Healthy Immigrant Families: Randomized Controlled Trial of a Family-Based Nutrition and Physical Activity Intervention

Mark L. Wieland, Marcelo M.M. Hanza, Jennifer A. Weis, Sonja J. Meiers, Christi A. Patten, Matthew M. Clark, Jeff A. Sloan, Paul J. Novotny, Jane W. Njeru, Adeline Abbenyi, James A. Levine, Miriam Goodson, Graciela D.Porraz Capetillo, Ahmed Osman, Abdullah Hared, Julie A. Nigon, Irene G. Sia

Research output: Contribution to journalArticlepeer-review

43 Scopus citations


Purpose: To evaluate a healthy eating and physical activity intervention for immigrant families, derived through community-based participatory research. Design: The Healthy Immigrant Families study was a randomized controlled trial with delayed intervention control group, with families as the randomization unit. Setting: US Midwest city. Participants: Participants were recruited by community partners from Hispanic, Somali, and Sudanese immigrant communities. Intervention: Family health promoters from participating communities delivered 6 healthy eating modules, 4 physical activity modules, and 2 modules synthesizing information in 12 home visits (60-90 minutes) within the first 6 months. Up to 12 follow-up phone calls to each participant occurred within the second 6 months. Measures: Primary measures were dietary quality measured with weekday 24-hour recall and reported as Healthy Eating Index score (0-100) and physical activity measured with accelerometers (14 wear days) at baseline, 6, 12, and 24 months. Results: In total, 151 persons (81 adolescents and 70 adults; 44 families) were randomly assigned. At 12 months, significant improvement occurred in Healthy Eating Index scores for adults in the intervention group compared with controls (change, +8.6 vs −4.4; P <.01) and persisted at 24 months (+7.4 from baseline; P <.01). No differences were observed for adolescents and no significant differences occurred between groups for physical activity. Conclusion: This intervention produced sustained dietary quality improvement among adults but not among adolescents. Program outcomes are relevant to communities working to decrease cardiovascular risk among immigrant populations.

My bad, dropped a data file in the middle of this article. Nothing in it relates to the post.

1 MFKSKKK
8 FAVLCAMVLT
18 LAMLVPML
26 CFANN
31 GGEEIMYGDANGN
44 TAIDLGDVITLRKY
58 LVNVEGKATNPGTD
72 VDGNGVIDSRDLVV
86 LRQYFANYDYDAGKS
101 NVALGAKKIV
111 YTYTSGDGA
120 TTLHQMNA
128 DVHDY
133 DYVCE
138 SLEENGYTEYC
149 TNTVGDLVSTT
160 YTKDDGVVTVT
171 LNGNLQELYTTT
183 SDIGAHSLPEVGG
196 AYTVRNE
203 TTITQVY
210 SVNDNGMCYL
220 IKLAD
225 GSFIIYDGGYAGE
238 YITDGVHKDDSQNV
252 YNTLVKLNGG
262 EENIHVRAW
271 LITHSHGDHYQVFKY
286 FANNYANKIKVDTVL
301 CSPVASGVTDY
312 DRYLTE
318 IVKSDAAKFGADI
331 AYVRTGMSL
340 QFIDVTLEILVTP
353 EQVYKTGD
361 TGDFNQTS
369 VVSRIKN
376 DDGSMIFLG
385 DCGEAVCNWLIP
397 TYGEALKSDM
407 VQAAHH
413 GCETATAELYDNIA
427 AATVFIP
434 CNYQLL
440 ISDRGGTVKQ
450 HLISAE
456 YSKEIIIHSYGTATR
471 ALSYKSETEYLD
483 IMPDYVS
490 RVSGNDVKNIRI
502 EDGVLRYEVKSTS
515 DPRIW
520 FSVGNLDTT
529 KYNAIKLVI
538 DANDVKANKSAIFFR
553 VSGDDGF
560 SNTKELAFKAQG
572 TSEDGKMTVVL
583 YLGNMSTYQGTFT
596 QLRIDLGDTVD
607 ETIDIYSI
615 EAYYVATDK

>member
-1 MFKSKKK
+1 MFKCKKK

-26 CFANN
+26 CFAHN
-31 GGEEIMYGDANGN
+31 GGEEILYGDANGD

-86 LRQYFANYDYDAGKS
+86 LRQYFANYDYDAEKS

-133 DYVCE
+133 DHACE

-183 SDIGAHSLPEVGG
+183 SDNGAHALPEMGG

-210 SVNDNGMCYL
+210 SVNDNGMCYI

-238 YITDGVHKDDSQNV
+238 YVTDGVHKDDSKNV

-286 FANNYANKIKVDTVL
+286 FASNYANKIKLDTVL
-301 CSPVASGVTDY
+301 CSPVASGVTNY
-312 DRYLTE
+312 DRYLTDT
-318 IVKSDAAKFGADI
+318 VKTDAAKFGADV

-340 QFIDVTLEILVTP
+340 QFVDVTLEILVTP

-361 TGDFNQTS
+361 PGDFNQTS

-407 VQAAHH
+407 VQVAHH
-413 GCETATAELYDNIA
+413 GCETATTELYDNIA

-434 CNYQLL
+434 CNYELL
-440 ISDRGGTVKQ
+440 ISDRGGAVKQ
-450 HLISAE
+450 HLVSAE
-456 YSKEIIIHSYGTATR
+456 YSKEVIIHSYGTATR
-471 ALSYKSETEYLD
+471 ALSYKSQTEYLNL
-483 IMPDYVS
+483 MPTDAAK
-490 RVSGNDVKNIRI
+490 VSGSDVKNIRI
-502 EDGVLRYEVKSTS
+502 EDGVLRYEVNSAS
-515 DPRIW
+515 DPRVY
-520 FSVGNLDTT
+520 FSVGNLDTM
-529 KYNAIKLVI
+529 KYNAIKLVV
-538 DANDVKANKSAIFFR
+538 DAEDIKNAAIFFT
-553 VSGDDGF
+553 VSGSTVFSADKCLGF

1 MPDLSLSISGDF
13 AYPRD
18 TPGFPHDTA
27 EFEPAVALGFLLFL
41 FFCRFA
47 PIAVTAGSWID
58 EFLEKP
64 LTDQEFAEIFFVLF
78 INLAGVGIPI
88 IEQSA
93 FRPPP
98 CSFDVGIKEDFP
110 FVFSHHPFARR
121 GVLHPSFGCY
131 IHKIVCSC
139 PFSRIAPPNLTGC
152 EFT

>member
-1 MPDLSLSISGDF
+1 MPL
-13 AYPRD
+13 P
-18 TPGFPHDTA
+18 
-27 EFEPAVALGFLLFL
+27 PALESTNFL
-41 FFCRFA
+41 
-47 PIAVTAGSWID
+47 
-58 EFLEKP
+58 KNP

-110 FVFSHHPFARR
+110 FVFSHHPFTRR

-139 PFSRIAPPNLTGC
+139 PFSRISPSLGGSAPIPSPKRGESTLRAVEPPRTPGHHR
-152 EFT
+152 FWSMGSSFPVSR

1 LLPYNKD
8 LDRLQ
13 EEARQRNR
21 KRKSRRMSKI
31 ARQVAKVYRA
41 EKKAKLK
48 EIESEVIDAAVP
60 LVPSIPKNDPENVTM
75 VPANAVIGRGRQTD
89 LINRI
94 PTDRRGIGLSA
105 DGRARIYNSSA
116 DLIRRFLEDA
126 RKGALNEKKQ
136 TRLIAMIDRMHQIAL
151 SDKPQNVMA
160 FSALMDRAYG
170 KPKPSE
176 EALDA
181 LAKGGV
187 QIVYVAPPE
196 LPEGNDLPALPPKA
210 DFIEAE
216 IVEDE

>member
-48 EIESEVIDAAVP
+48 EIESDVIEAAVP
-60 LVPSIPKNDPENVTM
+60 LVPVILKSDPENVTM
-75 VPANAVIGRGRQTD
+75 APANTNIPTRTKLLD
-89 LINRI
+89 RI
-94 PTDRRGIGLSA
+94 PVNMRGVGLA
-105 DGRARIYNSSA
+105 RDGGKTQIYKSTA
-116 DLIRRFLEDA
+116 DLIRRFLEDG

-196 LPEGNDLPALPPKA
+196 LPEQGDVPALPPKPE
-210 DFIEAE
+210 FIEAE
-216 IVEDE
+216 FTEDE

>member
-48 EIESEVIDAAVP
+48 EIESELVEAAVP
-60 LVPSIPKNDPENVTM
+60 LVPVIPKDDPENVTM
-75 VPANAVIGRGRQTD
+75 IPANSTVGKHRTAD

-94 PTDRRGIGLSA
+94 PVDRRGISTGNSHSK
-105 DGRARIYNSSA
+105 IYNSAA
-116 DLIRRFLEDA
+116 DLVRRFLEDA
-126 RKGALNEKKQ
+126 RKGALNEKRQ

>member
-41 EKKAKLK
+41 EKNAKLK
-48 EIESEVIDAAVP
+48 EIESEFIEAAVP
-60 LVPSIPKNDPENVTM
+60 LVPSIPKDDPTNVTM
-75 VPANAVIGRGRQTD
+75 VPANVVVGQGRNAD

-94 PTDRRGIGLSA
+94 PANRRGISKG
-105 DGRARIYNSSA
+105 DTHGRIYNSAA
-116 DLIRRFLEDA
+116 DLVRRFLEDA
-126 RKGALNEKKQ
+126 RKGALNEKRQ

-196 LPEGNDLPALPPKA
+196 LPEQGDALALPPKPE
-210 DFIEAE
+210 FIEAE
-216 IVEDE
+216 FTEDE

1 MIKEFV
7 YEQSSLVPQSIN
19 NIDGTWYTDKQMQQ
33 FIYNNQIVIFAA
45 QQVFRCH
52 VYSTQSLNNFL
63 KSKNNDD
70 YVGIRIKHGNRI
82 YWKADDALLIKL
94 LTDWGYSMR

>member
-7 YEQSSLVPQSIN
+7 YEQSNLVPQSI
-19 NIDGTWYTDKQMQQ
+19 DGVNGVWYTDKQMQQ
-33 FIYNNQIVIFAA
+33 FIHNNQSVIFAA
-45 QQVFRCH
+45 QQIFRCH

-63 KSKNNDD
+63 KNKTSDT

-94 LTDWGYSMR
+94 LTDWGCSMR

Original languageEnglish (US)
Pages (from-to)473-484
Number of pages12
JournalAmerican Journal of Health Promotion
Issue number2
StatePublished - Feb 1 2018


  • community-based participatory research
  • dietary quality
  • immigrant–refugee health
  • physical activity

ASJC Scopus subject areas

  • Health(social science)
  • Public Health, Environmental and Occupational Health


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